It’s been a while since I made kumihimo cord, but I needed something pretty and meaningful for a gift, so I pulled out my disk, and did a six-strand cord with two strands of red and four black.
The History of Costume blog describes “points” as :”resembled shoelaces, used to attach trunk hose to doublets or sleeves to doublets or bodices”. The Complete Costume Dictionary (Elizabeth J. Lewandowski) suggests that in period these were called “Punta” and the term first referred to the tips on cords or ribbons used for lacing to reinforce them – but later the word came to mean the entire lace.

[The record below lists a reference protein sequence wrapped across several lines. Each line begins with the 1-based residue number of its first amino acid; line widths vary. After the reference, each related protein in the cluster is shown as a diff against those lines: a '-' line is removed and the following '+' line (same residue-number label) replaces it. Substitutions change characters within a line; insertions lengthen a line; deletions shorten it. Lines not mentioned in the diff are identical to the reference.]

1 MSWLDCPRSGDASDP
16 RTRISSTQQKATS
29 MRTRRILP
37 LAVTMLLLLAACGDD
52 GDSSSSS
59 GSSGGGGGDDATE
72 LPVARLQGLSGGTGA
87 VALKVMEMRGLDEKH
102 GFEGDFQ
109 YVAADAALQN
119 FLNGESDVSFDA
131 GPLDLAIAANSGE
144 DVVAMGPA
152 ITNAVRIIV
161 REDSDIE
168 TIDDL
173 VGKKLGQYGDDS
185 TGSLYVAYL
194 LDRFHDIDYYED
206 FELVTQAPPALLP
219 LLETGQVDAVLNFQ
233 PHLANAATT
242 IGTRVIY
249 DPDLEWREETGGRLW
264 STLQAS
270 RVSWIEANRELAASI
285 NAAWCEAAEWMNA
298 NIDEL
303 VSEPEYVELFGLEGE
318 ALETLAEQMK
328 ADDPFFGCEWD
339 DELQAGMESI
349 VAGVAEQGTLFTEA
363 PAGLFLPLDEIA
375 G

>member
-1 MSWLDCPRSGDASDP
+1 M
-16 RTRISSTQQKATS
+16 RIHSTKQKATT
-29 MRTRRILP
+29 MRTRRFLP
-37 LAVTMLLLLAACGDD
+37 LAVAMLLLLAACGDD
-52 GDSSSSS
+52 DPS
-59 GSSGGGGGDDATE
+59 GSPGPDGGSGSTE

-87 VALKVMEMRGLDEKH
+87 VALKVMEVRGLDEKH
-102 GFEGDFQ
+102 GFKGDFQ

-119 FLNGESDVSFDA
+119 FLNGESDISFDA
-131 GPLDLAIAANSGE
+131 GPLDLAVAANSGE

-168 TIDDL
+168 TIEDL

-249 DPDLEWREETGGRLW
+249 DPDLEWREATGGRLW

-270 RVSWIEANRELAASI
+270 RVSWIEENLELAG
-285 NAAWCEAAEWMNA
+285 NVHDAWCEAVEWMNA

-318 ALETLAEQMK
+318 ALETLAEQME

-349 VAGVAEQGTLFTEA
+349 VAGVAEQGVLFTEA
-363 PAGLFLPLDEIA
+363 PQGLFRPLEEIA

In the Glossary in Words & Pictures site, author Anéa references “Moda a Firenze 1540-1580” and says that in Renaissance Italy the word was “Sengaletto” or “Stringhe di sengaletto”, which referred to the string used to lace bodices. She adds “They were often of silk, with knots or metal points at the end, to make them easier to thread”. Since I’ve most commonly heard them referred to as “points” – that’s the term I’ll use here.
My DIY points
To attach the sleeves to the bodice of my Italian gown, I made 6 “points” – this would have been ribbon or cord bound at each end with a small metal tip – like a shoelace with an aglet which helps with lacing and keeps the material from unravelling through frequent use. (Plus – pretty!) Since I wasn’t 100% sure on the fit of my sleeves and how they’d work with my bodice, I opted to use black elastic cord instead of regular cord or ribbon, so that I could secure the ties – but still have a little bit of movement. Continue reading